Who are the Mitigation Specialists?

Mitigation specialists usually have advanced education in the form of graduate degrees in a form of social work or psychology as well as a background in criminal justice, particularly capital defense matters. Within their personal characteristics and talents are an ability to organize and an eye for detail.  Mitigation specialists have the ability to gather and analyze voluminous amounts of psychological, psychiatric, and other mental health documentation and records, as well as police records, school records, and family histories.

They are also expert at dealing with people in a non-confrontational manner.  Mitigation specialists have an almost uncanny level of social skills, as they must discuss oftentimes extremely emotional and sensitive issues with any number of individuals.  They interview and discuss the defendant with his family, friends, former employers, teachers, physicians, counselors, and psychiatrists. Their ability to work with people in difficult situations and in discussing often painful or embarrassing situations requires a particular finesse.

Invaluable Part of the Death Penalty Defense Team

The reality of today's defense of someone facing the death penalty isn't just the need for competent legal counsel and adequate defense funding.  It's the need for a competent, dedicated mitigation specialist to join him (or her) in the fight to save their life. 

For more on the Mitigation Specialist and the formidable job they undertake, or if you are interested in pursuing this as your chosen career path, please read my article “What is a Mitigation Specialist in a Death Penalty case?”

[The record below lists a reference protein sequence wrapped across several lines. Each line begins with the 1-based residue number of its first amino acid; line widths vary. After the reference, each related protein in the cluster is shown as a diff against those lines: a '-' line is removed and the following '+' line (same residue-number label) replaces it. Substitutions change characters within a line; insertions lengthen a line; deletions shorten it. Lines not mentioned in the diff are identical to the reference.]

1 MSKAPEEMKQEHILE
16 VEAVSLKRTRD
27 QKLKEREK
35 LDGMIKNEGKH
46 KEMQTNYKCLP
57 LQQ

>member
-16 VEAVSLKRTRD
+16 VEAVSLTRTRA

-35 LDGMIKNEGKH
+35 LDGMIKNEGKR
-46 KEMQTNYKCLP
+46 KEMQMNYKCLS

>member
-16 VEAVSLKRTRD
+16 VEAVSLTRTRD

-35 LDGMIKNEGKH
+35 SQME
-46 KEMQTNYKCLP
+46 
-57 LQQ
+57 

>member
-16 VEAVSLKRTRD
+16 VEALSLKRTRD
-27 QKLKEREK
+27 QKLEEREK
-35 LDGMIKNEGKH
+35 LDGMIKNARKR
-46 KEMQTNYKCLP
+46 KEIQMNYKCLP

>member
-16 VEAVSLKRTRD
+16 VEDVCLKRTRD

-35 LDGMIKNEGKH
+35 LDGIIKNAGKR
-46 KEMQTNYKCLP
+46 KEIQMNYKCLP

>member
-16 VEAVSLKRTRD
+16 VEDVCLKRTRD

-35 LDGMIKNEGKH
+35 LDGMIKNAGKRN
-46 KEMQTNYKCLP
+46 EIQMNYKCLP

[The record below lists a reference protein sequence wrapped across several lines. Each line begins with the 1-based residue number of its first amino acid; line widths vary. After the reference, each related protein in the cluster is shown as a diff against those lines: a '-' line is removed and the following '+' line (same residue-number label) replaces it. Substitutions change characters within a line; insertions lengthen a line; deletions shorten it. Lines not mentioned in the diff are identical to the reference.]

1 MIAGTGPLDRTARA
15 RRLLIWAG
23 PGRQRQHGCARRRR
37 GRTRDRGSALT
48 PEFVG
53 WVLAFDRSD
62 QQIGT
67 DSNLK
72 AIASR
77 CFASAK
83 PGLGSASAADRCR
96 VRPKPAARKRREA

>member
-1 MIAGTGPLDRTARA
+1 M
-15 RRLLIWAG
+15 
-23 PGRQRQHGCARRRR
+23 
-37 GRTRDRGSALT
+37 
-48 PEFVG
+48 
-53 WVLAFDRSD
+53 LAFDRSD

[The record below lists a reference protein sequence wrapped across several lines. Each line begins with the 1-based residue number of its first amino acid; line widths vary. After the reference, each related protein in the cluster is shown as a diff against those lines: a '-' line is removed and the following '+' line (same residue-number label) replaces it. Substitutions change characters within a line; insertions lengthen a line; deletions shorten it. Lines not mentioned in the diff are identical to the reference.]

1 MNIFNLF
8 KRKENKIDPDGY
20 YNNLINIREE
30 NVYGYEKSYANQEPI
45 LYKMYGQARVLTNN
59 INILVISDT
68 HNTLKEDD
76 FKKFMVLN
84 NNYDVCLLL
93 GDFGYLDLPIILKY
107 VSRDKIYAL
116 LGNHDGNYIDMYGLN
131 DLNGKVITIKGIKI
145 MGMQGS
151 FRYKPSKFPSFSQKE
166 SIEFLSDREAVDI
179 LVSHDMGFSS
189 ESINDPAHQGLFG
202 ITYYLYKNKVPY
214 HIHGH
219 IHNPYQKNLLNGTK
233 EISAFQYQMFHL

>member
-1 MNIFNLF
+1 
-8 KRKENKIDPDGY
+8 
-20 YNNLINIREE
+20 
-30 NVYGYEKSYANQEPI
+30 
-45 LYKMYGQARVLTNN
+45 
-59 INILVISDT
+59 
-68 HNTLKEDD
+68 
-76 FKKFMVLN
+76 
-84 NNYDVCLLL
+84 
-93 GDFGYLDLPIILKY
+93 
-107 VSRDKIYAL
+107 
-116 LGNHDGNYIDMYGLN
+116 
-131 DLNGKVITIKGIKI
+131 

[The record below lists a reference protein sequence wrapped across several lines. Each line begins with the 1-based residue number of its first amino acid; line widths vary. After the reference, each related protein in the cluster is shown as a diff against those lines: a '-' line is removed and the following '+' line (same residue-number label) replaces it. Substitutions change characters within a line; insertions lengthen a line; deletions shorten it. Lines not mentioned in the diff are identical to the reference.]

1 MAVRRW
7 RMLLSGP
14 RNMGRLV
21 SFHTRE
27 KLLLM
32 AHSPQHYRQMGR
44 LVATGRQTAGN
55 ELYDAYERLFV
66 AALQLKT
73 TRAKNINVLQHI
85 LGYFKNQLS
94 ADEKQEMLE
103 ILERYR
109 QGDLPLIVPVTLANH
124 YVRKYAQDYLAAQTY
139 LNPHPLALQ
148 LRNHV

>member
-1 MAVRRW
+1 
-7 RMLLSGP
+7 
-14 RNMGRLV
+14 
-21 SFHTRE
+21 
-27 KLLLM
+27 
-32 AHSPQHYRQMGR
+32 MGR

US Death Penalty Execution Schedule June - December 2010

With thanks to the recordkeeping of NCADP, here is a list of those doomed to die at the hands of the State between now and the end of this year.  Notice how many are set in Texas - and Ohio:

Jun 2: George Jones, TX  

Jun 9: Melbert Ford, GA    


Jun 10: Richard Nields, OH 


Jun 10: John Forrest Parker, AL  

Jun 15: David Lee Powell, TX   

Jun 17: Jeffrey Matthews, OK   

Jun 18: Ronnie Lee Gardner, UT   

Jun 30: Jonathan Green, TX 

Jul 1: Michael Perry, TX   

Jul 13: William Garner, OH  

Jul 20: Derrick Jackson, TX   

Aug 10: Roderick Davie, OH   

Aug 17: Peter Cantu, TX   

Sep 15: Kevin Keith, OH   

Sep 28: Gaile Owens, TN   

Oct 6: Michael Benge, OH   

Nov 16: Sidney Cornwell, OH   

Update:  Richard Nields (June 10) granted clemency by Ohio governor; now serving LWOP